Photo by: NASA


A Jupiter-Sized Exoplanet Orbiting Two Stars

One of my favorite things about exoplanet systems is just how weird they can get. It seems that every few months we are treated to another surprise. This time around, NASA's TESS observatory delivered a planet almost three times more massive than Jupiter orbiting around not one, but two stars. As an added bonus: that planet orbits its twin suns closer than the Earth does around the sun. Who wants to take a trip?

July 26, 2021

Finding exoplanets -planets orbiting other stars - is pretty much routine nowadays. All you have to do is stare at stars long enough. If you're lucky, an exoplanet will have just the right orbit so that it crosses the face of its parent star as viewed from the Earth. We don't get to see the planet itself, but we do see the subtle dip in brightness from the exoplanet blocking some of its parent star’s light. With this technique, called the transit method, astronomers have discovered thousands upon thousands of worlds outside of our solar system.

And in the case of TIC 172900988b (I’m sorry it’s not a very romantic name, but that’s all we’ve got), astronomers saw this transit happen twice in the same observation. Staring at a star 824 light-years away in the direction of the constellation Cancer with NASA’s Transiting Exoplanet Survey Satellite (TESS), astronomers noticed the characteristic dip in brightness from an exoplanet crossing our line of sight. And then 5 days later, they saw the exact same thing happen again.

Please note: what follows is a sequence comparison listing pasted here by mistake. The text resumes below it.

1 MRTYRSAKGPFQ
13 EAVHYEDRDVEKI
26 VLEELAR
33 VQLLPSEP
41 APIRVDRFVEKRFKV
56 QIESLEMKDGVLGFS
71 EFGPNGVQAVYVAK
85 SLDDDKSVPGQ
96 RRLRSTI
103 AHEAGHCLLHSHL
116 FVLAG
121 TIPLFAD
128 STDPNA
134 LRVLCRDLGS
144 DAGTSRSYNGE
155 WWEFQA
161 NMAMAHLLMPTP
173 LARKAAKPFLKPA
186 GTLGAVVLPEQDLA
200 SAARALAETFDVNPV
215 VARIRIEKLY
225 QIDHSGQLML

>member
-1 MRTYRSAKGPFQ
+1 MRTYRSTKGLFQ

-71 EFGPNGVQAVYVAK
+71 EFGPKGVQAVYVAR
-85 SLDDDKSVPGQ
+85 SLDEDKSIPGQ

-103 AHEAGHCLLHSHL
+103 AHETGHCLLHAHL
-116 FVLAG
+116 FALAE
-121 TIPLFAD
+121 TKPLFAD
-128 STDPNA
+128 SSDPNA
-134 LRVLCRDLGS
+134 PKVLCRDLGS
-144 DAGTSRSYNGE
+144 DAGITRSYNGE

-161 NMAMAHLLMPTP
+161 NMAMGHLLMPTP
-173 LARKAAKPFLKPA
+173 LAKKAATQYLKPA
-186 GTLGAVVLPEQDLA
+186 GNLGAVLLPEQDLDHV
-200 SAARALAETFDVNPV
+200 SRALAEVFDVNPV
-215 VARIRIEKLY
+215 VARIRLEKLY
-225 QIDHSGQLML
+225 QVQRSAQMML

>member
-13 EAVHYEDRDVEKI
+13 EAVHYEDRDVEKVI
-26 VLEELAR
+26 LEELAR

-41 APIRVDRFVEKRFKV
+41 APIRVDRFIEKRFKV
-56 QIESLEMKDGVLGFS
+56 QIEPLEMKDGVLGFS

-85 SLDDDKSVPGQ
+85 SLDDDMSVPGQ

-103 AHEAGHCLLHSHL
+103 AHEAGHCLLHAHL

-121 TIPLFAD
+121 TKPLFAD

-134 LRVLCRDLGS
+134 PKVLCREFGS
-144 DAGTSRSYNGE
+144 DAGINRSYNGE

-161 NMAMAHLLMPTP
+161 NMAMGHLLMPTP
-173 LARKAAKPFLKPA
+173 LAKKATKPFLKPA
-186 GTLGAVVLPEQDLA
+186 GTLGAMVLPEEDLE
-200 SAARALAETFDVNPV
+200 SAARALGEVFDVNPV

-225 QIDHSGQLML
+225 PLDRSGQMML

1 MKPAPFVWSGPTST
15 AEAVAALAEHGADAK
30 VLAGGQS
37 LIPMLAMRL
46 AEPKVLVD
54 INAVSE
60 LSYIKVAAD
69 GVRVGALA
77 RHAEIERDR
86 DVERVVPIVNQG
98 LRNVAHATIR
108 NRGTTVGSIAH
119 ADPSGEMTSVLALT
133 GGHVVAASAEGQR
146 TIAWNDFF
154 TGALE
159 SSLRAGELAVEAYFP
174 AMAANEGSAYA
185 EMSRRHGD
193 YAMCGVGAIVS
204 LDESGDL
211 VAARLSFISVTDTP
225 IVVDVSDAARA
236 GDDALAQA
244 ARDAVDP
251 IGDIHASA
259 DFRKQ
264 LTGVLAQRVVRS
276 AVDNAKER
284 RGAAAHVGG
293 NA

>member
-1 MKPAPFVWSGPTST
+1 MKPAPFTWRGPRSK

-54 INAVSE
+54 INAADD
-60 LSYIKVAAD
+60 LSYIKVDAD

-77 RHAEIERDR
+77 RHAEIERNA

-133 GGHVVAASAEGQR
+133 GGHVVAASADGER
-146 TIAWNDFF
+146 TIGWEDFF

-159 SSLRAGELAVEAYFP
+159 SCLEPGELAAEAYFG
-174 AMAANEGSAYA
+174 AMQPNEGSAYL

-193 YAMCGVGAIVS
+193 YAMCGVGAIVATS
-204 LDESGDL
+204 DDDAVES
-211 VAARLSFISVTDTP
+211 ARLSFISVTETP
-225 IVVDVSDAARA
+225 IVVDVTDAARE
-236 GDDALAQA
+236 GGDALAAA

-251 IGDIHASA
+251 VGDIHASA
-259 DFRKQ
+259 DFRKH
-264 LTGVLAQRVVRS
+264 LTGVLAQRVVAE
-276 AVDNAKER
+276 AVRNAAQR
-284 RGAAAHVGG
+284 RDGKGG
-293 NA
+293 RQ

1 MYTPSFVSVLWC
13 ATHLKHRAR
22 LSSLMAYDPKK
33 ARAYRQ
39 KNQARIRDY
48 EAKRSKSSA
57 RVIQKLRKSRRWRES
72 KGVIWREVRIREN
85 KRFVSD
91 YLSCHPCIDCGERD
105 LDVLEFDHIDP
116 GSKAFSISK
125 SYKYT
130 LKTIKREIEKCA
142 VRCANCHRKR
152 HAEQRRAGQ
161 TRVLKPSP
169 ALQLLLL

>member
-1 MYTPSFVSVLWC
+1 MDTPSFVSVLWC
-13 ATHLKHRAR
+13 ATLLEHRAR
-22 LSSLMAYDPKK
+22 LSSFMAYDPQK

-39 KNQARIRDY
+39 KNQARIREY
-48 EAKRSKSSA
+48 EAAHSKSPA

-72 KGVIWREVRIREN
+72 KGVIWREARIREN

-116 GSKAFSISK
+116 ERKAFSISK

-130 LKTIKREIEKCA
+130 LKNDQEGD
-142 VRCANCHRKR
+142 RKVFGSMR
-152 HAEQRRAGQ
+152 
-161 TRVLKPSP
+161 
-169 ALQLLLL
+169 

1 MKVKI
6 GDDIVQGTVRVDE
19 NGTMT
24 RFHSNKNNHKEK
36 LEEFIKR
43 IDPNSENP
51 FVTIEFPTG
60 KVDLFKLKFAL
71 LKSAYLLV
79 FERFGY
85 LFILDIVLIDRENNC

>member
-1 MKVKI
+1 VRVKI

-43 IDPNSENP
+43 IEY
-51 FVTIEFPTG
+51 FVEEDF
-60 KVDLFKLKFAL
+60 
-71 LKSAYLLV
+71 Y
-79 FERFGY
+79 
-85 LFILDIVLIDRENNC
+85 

Illustration of NASA's Transiting Exoplanet Survey Satellite: TESS

Photo by: NASA's Goddard Space Flight Center

NASA's Goddard Space Flight Center

Illustration of NASA's Transiting Exoplanet Survey Satellite: TESS

The astronomers concluded that they found a case of a planet orbiting a binary star system, and the real treat was that this was the most massive known planet to do that.

And what a wonderful system it is. In the center of the system there are two stars orbiting each other every 19.7 days. And around them sits a giant planet, 2.9 times the mass of Jupiter. That giant planet has an orbit around the binary pair lasting around a couple hundred days. Placed in our own solar system for comparison, that would place that giant world just within the orbit of Venus.

The stars in the system make an eclipsing binary, which occurs when the stellar companions circle each other in our plane of view.

Photo by: NASA/Goddard Space Flight Center

NASA/Goddard Space Flight Center

The stars in the system make an eclipsing binary, which occurs when the stellar companions circle each other in our plane of view.

Imagine coming up on this world for yourself. You see a planet like Jupiter orbiting where Venus ought to be. And instead of a single star you have two stars rapidly rotating around each other.

It's better than anything any science fiction writer could possibly come up with, and the more we observe exoplanets the more we find out just how weird and wonderful our universe is.

Dive Deeper into the Cosmos